Monday, August 4, 2014

Mixed Messages About Public Health Surveillance

An opinion piece in the Wall Street Journal today left me wondering after I read it.  The piece focuses on how concerned we should be about Ebola.  The writer's opinion is that we should not worry too much.  While this outbreak has been bigger than any in the past and killed more than any in the past, the spread can be contained.  And while someone may emerge as being ill after reaching a more developed part of the world, it would be noticed, contained, and not spread widely.  

The writer mentions his own experience with respect to SARS (he was suspected of having it but did not, fortunately) and concludes the piece talking about international commitments to prevent the spread of disease throughout the world and the reason that the US should invest in science and public health surveillance at home and abroad.  

Many readers might be puzzled by that conclusion.

For control abroad (paritcularly for something like Ebola which is only spread through contact with bodily fluids) the steps to control can be fairly straightforward.   As the writer points out, cultural traditions of family caring for sick individuals at home and touching dead bodies in preparation for burial make avoiding all bodily fluids difficult.  (I do find it interesting that most accounts I have seen don't mention sweat as a bodily fluid by which the disease can be transmitted but it is clearly listed on a WHO website. That may be more of a cause for alarm in countries in which individuals are on public transportation in very close quarters.  Or perhaps for those of us who sweat like crazy at the gymnasium.)  However, the steps toward control are well known and may have as much to do with culture and the availability of personnel than anything else.

Would science help?  For preventing transmission and a cure, of course.  Would surveillance help?  For making sure that a minimal number of people are exposed, of course.  Would education and personnel help?  From what I have read, perhaps this would help more than anything else.  And while education often takes a long time, none of these will help very quickly.

For control at home in the US, it seems like we generally have things under control.  At least the writer does not suggest that there is a need to worry given current circumstances.  So, while a failure to act at all would be a disaster, our current infrastructure supports quite a bit of activity already.  Do we need that much beyond what we are already doing?  How much extra would it cost to go beyond what we are doing?  And if we are not likely to end up with a whole lot of morbidity or mortality with current activities in place, how much more would be prevented?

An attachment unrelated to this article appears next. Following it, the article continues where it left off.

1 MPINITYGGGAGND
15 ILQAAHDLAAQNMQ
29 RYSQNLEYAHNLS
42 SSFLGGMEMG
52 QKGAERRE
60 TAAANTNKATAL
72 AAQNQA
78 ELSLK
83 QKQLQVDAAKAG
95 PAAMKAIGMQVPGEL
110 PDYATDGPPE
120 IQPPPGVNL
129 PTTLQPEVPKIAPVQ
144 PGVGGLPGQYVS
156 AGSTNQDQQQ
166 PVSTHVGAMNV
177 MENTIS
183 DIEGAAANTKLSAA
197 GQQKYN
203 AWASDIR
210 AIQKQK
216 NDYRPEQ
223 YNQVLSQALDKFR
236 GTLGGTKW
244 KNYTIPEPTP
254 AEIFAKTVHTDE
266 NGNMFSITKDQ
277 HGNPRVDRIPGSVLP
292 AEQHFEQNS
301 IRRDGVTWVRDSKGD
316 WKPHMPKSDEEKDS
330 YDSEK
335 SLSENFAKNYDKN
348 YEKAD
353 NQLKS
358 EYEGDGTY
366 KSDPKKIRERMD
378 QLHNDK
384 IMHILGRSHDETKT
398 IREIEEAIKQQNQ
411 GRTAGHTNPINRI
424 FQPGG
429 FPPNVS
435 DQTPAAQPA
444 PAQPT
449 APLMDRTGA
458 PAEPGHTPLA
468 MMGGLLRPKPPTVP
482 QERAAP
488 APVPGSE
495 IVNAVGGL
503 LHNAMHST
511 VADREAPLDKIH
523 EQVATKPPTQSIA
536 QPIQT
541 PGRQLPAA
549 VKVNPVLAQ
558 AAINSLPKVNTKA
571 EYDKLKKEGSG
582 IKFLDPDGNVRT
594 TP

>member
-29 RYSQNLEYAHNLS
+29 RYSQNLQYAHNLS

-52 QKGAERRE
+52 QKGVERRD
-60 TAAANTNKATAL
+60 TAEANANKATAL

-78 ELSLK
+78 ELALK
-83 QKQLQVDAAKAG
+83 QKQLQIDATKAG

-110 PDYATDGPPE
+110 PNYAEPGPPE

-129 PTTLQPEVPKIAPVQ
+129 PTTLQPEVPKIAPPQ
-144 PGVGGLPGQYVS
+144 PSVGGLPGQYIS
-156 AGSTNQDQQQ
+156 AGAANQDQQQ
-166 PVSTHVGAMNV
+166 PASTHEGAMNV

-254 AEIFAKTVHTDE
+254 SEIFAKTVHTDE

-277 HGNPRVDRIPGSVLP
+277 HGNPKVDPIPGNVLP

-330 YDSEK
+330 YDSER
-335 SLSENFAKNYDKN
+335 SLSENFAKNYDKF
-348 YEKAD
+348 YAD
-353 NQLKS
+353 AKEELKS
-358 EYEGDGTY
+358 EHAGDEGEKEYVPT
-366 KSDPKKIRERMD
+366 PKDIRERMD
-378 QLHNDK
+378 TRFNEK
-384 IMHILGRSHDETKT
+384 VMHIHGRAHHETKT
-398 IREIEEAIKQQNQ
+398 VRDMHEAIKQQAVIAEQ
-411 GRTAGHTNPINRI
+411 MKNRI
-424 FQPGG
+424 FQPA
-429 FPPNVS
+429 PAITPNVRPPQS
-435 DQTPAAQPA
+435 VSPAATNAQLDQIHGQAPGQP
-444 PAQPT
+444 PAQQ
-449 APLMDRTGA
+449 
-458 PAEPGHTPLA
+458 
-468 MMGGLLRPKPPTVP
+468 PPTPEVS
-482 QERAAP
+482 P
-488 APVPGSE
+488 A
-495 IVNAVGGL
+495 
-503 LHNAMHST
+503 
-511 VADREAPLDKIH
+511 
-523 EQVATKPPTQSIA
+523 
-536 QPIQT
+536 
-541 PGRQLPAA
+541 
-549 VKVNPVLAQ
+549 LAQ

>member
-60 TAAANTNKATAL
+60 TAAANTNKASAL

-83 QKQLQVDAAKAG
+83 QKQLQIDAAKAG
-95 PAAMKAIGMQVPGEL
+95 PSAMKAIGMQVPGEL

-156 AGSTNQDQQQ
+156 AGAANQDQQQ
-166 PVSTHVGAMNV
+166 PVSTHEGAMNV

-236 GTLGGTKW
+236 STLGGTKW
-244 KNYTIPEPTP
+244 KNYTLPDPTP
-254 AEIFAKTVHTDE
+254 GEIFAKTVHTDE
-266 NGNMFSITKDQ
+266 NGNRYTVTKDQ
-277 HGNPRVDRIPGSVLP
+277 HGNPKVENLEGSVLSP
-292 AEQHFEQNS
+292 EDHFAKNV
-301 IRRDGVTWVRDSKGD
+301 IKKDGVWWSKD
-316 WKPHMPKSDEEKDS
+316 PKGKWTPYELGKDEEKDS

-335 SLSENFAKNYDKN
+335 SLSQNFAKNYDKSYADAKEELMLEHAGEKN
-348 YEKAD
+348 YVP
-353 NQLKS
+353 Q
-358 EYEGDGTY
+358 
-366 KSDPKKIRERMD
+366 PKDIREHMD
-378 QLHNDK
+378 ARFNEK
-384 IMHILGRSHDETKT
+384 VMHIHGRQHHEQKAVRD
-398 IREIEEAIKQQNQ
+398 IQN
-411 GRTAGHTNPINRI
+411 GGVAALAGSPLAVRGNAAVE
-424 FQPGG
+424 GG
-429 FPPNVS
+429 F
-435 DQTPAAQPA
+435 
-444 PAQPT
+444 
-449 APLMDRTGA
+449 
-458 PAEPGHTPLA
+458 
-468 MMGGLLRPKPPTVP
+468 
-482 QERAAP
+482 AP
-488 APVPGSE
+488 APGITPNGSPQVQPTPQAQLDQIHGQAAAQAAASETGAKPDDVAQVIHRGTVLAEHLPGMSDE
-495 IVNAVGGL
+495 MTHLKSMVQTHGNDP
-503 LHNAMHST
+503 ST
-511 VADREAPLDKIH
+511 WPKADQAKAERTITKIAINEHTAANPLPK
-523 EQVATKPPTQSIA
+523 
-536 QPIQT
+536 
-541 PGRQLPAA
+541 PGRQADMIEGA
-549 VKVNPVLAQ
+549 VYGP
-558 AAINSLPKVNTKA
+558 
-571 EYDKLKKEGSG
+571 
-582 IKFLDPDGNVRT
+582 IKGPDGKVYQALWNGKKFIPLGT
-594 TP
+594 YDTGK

I am in favor of wise icreases in investments in multiple aspects of public health and science.  But for an opinion piece to make the argument that there is not much to worry about while saying that investment is the right thing to do--unquestionably--is confusing.  Readers will wonder--appropriately, in my opinion--about how much investment will be needed to make a difference and how much of a difference will be made.  Clearly, in a world of limited resources, we cannot make every possibly investment in every mechanism to control all threats to public health.  This is one that appears to need more justification in light of what is already being done.  Using a potentially questionable line of logic to call for greater investment may not help when there is a clear need to make more sustainbed and larger investments later on.  

I, of course, am not saying that I have zero sympathy for the 1400+ infected so far.  I am saying that we have to live with some public health risks and this may just be one to live with or to leave to the market to solve.   

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